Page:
The ethological approach as a new way of investigating behavioural health in the Arctic

Article English OPEN
Tafforin, Carole (2012)
  • Publisher: Co-Action Publishing
  • Journal: International Journal of Circumpolar Health (issn: 1797-237X, eissn: 1239-9736)
  • Related identifiers: doi: 10.3402/ijch.v70i2.17812
  • Subject: methods, human ethology, social group, isolated and confined environment (ICE), polar missions, human colonization

Objectives. From an interdisciplinary perspective, the goal of our research in human ethology is to investigate the adaptive dynamics of small groups in isolation and confinement with a particular emphasis on unexplored environments, from circumpolar missions on earth to interplanetary missions in space. Study design. The ethological observations were designed to monitor the polar teams on the Subantarctic islands, the Antarctic continent and the Arctic Ocean. The working hypothesis viewed the periodic changes in the groups’ organization as optimal behavioural strategies in extreme living and working conditions. Methods. The general methodological feature is a quantitative description of observable events based on the motor activity of individuals, interactions and communications among individuals and spatial mapping in collective areas. Results. We observed group organization, group disorganization and group reorganization over extended time periods in the polar stations. Cultural grouping and gender-based individualities were observed as well. Focusing on the Tara Expedition in the Arctic, we observed variations in spatial indicators, including inter-individual positions, and in temporal indicators, like collective times, as behavioural strategies for preventing the monotony of social life. Conclusion. The ethological approach, using non-invasive techniques of observation, description and quantification of spontaneous human behaviour, offers an innovative and complementary tool for sociocultural approaches, enhancing the knowledge of contemporary circumpolar micro-societies. With the changing of environmental context, the Arctic natives would undertake changes in their group organization for maintaining their behavioural health. Such social adaptation could be investigated with this new approach in the field.(Int J Circumpolar Health 2011; 70(2):109–112)Keywords: methods, human ethology, social group, isolated and confined environment (ICE), polar missions, human colonization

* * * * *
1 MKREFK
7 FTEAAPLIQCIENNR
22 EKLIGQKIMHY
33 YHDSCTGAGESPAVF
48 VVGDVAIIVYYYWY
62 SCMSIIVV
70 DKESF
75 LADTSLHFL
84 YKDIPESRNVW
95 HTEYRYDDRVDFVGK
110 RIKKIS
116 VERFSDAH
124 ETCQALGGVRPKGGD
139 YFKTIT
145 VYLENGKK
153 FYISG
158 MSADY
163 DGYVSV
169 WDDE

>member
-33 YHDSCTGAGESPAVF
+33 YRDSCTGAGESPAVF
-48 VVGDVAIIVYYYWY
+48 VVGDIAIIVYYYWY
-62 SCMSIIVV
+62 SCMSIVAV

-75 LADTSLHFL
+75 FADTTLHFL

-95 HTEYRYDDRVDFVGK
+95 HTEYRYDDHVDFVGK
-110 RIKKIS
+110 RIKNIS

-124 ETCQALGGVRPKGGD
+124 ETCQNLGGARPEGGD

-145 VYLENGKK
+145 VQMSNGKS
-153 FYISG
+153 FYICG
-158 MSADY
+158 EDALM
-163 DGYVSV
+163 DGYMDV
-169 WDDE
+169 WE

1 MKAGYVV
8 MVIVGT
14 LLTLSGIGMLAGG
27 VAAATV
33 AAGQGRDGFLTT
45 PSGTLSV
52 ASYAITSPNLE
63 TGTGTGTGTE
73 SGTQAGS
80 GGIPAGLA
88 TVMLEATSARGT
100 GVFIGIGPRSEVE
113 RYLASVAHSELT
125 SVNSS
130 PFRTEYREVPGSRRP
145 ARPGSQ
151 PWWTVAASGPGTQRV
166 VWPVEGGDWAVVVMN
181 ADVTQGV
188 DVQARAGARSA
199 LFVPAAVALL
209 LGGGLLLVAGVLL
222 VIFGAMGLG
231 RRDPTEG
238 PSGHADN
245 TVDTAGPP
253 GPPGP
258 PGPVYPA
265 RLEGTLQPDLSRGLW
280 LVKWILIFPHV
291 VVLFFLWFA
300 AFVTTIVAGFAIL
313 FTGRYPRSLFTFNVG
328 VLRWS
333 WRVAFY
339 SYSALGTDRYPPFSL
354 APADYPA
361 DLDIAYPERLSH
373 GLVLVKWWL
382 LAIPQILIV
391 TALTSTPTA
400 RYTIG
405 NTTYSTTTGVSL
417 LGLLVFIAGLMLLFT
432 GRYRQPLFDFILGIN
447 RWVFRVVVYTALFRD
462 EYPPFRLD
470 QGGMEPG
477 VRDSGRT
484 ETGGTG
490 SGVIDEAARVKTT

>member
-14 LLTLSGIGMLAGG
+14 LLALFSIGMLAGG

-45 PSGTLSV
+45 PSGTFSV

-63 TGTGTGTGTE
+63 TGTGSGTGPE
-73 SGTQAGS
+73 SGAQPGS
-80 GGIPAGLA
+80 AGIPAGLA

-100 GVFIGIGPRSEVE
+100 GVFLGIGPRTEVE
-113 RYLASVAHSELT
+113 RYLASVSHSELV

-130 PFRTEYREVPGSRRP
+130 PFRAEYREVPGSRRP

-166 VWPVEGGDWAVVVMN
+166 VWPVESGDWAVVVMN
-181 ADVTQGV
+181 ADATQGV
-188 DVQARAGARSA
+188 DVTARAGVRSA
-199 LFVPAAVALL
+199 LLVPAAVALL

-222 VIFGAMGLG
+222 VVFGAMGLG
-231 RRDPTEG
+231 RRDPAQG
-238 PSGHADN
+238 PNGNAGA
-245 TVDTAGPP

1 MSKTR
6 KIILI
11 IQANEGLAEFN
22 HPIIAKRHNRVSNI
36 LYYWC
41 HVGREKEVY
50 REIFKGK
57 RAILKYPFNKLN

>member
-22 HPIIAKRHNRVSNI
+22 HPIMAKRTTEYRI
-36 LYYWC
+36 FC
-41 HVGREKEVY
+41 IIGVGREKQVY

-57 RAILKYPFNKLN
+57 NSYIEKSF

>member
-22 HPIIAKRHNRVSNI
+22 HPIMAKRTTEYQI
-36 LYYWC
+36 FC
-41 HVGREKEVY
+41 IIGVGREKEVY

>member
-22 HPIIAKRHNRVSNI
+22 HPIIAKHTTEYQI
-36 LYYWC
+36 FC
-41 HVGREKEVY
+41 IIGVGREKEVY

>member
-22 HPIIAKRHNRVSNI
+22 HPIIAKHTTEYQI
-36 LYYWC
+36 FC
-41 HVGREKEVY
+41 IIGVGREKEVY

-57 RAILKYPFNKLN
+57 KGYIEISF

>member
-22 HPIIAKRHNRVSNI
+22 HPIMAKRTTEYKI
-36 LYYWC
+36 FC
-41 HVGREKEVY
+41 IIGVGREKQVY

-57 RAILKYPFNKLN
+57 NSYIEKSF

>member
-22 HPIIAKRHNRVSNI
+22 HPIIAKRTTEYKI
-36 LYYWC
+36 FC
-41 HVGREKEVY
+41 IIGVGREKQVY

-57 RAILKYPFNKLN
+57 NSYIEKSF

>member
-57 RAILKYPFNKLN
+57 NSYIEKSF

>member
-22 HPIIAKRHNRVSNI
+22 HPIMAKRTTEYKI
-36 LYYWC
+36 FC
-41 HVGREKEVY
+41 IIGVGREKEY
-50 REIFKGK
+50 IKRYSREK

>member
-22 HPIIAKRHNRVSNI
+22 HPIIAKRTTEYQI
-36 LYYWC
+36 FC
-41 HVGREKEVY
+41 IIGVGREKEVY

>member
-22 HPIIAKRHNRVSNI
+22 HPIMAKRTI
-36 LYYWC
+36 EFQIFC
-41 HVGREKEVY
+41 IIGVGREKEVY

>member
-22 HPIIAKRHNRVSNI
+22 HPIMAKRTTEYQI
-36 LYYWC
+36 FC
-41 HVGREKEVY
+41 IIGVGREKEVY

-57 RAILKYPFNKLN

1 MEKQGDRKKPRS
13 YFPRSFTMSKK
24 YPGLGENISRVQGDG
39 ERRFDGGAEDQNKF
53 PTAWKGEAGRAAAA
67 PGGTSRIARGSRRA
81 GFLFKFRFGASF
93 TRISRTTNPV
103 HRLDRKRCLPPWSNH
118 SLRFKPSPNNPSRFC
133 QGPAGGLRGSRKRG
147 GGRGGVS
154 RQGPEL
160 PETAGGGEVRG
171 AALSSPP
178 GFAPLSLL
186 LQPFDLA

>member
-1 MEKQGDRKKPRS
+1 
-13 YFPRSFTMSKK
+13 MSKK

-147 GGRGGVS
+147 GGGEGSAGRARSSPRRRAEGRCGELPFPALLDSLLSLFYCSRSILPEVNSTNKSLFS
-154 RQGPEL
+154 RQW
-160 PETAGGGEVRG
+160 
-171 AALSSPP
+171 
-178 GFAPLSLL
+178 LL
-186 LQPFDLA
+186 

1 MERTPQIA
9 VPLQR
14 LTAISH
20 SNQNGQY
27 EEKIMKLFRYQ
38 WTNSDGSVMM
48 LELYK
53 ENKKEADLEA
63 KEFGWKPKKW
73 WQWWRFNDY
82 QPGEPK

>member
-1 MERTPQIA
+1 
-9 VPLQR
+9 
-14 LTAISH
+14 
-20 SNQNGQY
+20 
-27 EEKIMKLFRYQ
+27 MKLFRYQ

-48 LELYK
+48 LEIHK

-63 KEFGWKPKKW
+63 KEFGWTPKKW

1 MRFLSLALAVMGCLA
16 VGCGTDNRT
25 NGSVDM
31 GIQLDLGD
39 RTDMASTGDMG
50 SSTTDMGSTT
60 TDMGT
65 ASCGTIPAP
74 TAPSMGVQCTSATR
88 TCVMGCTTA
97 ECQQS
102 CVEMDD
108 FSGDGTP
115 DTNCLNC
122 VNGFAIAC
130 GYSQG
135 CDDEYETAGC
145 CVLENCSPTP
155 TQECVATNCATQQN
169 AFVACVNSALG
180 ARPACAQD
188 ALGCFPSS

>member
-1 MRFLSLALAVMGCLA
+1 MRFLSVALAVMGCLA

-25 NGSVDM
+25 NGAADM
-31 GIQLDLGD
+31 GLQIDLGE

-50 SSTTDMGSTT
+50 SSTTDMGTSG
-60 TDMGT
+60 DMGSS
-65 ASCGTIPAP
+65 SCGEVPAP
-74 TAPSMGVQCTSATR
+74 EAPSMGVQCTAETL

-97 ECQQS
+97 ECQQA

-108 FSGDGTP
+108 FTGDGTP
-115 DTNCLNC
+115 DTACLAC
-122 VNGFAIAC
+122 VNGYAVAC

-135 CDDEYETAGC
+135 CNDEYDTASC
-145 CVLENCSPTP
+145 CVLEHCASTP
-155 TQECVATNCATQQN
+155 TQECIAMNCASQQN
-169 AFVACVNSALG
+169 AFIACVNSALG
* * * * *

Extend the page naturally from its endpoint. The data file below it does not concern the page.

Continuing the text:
• References (3)

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    2. Tafforin C. Life at the Franco-Italian Concordia station in Antarctica for a voyage to Mars: ethological study and anthropological perspectives.Antrocom 2009;5(1): 67-72.

    3. Levintova M, Zapol WI, Engmann N. Behavioural and mental health research in the Arctic: strategy setting meeting. Circumpolar Health Supplements 2010;5. 65 p.

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